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rojo's avatar

Given the natural abilities of a cat and those of potential predators, is it safer during the daylight hours or at night?

Asked by rojo (24159points) March 12th, 2017

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8 Answers

Coloma's avatar

Depends on the predators in your area. Up here our woods are full of Coyotes, Bobcats and Mountain Lions and great Horned Owls at night.
My cats are never allowed out at night, only during the day. There are still Coyotes around on occasion but not in the immediate area where they hang out. In a city environment without larger predators nights would bring out other cats so fighting and potential injury would still be a problem if there are feral cats in the neighborhood and roaming dogs are a risk too.

MrGrimm888's avatar

When a domestic cat is allowed to roam freely, it is out of place. Cats are better suited for living in the wild than say,domestic dogs, but when they are out they are part of the food chain.

As mentioned above, the local predators are a variable, but a car will make quick work of a cat. Most places people live, have cars.

Other animals, toxins, and a cat’s curiosity, can kill them.

I guess I’m saying neither daytime, nor nighttime are the “safest.”

Seek's avatar

In my immediate area, the potential predators are cars, birds of prey, rednecks with guns, foxes, and stuffy old ladies with rat poison. In that order.

There’s actually quite a big collective of stray cats not far from my house. One of the strays I took in a few years back (he noped out of our house when we got the dog) lives with them. He still comes around my backyard to sun himself and play on my willingness to feed him, but considering he’s been a street cat for about 3½ years now and he’s about the size of a panther I’d say he’s doing quite well for himself.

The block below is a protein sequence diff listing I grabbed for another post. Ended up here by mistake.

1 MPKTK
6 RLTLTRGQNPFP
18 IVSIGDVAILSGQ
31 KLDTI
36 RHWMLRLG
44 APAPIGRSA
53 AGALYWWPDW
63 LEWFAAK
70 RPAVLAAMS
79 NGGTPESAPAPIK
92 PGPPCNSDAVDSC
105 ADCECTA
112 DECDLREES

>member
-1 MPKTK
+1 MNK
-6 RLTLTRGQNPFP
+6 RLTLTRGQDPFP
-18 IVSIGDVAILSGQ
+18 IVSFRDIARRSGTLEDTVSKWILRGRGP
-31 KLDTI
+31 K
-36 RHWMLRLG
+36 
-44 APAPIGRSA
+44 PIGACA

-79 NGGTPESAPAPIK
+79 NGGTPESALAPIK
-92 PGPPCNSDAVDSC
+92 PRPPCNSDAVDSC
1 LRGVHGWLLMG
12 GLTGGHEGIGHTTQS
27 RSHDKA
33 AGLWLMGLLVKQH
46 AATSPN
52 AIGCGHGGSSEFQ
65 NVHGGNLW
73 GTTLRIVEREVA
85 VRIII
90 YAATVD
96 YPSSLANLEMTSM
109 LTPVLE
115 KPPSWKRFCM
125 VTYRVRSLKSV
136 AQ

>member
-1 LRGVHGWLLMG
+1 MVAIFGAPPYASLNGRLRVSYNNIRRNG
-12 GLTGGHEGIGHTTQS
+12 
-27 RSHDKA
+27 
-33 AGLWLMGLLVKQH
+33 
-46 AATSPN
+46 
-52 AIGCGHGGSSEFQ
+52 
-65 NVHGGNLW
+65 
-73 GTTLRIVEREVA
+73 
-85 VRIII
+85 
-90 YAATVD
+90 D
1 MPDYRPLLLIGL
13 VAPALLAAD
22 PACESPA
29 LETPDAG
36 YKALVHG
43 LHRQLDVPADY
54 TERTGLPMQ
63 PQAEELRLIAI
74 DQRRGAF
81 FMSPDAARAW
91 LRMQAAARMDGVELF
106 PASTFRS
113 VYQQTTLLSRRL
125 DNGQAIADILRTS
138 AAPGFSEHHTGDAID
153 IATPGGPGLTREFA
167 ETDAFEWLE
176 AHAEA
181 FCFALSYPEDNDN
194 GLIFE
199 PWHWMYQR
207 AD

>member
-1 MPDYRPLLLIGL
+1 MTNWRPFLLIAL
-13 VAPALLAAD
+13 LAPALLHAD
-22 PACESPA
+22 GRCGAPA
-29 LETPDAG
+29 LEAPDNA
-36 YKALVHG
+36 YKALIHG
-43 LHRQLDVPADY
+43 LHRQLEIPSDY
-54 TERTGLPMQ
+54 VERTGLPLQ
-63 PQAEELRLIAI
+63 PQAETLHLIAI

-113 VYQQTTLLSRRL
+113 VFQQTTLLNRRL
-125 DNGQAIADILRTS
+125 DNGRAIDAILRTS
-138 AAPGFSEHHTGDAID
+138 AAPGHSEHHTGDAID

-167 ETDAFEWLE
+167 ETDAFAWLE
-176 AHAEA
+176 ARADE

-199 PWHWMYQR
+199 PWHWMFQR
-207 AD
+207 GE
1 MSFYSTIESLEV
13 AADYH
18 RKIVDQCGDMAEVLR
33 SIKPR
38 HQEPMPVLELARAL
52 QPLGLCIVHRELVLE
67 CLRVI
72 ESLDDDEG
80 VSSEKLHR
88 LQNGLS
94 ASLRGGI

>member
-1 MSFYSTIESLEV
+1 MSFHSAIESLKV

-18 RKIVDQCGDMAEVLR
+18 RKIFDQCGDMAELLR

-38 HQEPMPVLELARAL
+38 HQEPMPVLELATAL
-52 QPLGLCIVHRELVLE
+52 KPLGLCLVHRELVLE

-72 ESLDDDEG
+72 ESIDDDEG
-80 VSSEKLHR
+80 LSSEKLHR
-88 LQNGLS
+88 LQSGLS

Speak of the devil. I hear him out there right now.

jca's avatar

Where I live it’s foxes, coyotes, bobcats and bears. Cars is a biggie, and a cat who is loose at night may cross a road to get to a place where there are a lot of rodents.

The cat we last took in, in the autumn of 2016, was in the school yard (multiple wooded acres with coyotes and other predators) for at least two years. I saw him over two years ago and then in Autumn 2016 we just plucked him up and kept him. He’s really tough but the vet said he was already fixed, which means someone owned him at one time. This is one tough cat, which I imagine is how he survived those years in the woods. Maybe the school personnel fed him and probably the fact that he had all those wooded acres to hang out in saved him from cars, but it’s a tough life for a cat to live outside.

ARE_you_kidding_me's avatar

Domestic cats are going missing here left and right. We have an increase in coyote sightings as well so it’s not hard to put 2&2 together. At least here cats are safer outside during the day.

stanleybmanly's avatar

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